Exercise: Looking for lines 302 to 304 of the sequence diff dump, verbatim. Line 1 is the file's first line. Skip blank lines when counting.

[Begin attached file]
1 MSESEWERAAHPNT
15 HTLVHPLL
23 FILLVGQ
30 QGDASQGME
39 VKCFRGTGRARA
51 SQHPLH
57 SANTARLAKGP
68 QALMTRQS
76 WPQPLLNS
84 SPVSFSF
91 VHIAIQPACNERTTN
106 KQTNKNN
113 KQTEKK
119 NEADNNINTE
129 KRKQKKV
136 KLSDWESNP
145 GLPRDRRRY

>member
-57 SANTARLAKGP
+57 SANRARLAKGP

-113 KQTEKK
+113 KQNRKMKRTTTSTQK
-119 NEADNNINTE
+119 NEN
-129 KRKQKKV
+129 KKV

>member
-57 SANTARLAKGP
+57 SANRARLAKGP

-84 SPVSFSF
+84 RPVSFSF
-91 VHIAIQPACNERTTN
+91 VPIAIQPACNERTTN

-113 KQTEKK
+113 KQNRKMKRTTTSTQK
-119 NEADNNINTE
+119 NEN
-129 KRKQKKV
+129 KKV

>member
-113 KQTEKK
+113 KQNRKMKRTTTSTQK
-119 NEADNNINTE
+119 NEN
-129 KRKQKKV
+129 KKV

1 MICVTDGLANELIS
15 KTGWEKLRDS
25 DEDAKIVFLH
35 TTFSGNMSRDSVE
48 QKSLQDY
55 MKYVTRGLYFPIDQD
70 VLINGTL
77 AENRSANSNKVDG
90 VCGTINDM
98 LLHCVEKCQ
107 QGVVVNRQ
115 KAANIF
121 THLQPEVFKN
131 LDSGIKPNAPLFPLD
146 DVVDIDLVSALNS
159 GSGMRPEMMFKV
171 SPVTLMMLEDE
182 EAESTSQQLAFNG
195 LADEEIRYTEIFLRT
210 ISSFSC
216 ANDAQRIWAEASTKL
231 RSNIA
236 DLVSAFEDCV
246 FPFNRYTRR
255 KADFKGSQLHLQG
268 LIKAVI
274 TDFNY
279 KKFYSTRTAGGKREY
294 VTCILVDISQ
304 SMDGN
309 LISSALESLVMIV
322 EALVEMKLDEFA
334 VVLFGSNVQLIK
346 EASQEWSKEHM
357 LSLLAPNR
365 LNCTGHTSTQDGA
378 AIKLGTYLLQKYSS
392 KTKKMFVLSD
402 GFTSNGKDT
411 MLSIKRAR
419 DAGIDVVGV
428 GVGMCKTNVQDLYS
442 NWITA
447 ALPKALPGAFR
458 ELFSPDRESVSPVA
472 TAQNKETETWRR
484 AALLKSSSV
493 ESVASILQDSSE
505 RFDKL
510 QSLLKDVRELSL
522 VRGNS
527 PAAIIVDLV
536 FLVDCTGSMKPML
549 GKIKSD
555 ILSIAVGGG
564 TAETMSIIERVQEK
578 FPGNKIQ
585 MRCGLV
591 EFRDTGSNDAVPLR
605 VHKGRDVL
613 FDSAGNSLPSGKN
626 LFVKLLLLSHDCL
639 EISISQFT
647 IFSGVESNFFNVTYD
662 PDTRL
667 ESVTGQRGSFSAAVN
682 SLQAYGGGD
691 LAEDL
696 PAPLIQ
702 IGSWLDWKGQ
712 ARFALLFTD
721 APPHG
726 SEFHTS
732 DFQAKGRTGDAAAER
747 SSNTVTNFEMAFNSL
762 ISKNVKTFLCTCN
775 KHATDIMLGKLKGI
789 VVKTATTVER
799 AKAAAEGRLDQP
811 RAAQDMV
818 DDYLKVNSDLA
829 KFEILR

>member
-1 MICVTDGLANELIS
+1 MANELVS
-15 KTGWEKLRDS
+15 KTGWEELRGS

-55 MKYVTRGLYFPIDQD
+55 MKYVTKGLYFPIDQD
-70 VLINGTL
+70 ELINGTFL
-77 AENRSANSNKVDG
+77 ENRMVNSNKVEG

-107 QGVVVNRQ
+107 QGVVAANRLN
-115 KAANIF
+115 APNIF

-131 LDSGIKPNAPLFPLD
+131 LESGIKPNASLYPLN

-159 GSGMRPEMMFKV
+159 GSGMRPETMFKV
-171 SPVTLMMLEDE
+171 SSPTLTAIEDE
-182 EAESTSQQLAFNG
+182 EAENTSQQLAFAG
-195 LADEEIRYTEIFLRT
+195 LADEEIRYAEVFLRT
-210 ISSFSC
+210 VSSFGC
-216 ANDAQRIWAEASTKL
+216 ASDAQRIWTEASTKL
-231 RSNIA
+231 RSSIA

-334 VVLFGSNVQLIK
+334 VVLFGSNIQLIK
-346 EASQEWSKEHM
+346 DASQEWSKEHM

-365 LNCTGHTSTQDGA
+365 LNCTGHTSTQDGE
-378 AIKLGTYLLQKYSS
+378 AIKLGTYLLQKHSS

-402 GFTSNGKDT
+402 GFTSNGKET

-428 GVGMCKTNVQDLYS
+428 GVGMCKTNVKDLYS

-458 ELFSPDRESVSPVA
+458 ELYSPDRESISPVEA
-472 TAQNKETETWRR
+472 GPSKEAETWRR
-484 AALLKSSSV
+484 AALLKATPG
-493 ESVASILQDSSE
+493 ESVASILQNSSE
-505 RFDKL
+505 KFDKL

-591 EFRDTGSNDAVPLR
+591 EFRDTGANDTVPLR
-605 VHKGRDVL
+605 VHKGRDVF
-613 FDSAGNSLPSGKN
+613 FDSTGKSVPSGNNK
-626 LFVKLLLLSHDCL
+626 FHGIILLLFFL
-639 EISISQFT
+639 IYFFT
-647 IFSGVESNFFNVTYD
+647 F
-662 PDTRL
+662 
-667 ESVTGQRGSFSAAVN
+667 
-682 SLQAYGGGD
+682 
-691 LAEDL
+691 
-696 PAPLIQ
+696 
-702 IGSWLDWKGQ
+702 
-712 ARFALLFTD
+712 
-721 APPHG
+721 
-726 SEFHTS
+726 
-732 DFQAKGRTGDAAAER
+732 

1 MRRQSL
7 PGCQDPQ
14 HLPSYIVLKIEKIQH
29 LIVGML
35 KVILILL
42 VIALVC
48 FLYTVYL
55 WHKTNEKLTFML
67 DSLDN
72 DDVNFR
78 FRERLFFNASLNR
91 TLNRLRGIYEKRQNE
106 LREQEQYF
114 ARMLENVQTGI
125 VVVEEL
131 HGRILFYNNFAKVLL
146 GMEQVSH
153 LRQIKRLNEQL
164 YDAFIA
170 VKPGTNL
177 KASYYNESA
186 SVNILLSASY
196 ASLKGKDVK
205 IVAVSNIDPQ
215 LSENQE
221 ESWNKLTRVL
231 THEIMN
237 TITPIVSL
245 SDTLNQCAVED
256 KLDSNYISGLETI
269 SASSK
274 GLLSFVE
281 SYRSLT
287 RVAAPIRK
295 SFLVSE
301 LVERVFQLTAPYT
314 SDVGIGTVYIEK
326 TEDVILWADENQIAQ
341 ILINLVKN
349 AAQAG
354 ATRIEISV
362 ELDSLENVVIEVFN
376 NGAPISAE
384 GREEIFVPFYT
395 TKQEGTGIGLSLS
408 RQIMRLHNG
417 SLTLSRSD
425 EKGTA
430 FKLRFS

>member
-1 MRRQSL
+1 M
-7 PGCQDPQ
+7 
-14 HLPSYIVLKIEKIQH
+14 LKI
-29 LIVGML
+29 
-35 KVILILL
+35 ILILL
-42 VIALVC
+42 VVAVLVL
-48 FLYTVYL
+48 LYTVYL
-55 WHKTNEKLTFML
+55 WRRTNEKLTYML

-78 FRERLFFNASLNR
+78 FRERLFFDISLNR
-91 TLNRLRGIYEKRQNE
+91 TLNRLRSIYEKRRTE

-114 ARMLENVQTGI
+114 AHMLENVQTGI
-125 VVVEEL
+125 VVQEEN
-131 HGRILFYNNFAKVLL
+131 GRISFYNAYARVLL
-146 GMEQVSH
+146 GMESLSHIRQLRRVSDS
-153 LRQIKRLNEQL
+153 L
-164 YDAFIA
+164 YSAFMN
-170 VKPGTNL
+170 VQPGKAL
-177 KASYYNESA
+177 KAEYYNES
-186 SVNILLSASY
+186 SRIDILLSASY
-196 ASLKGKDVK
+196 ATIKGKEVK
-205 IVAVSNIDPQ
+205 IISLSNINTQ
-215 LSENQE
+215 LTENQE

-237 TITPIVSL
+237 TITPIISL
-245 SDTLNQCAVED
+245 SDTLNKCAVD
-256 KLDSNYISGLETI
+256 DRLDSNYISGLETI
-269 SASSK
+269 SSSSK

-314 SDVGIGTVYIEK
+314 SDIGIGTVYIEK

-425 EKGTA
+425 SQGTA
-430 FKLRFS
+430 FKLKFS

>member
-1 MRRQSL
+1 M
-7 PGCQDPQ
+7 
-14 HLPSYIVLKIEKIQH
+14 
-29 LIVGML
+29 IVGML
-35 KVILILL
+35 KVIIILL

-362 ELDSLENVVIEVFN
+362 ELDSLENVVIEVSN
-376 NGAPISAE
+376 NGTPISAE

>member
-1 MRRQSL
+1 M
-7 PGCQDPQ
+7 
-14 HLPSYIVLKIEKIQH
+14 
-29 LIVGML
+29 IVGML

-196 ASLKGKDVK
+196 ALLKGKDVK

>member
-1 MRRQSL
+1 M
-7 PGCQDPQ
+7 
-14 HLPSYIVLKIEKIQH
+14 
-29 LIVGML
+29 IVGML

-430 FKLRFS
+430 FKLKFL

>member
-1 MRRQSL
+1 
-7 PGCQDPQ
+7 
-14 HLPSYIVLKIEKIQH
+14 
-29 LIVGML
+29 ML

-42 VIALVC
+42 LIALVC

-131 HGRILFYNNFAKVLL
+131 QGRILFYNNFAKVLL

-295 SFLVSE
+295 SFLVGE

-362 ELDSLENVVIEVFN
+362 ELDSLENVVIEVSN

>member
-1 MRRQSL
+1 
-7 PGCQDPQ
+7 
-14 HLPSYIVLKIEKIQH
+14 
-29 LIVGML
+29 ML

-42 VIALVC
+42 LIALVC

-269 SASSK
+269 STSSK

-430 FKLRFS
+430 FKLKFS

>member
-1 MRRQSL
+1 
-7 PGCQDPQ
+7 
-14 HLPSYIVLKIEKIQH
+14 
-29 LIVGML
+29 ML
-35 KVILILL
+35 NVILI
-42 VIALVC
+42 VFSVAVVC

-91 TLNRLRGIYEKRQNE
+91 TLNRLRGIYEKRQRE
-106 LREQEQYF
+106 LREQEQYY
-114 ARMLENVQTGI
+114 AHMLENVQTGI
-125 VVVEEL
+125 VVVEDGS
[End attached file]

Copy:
-196 ASLKGKDVK
+196 ATIKGKEVK
-205 IVAVSNIDPQ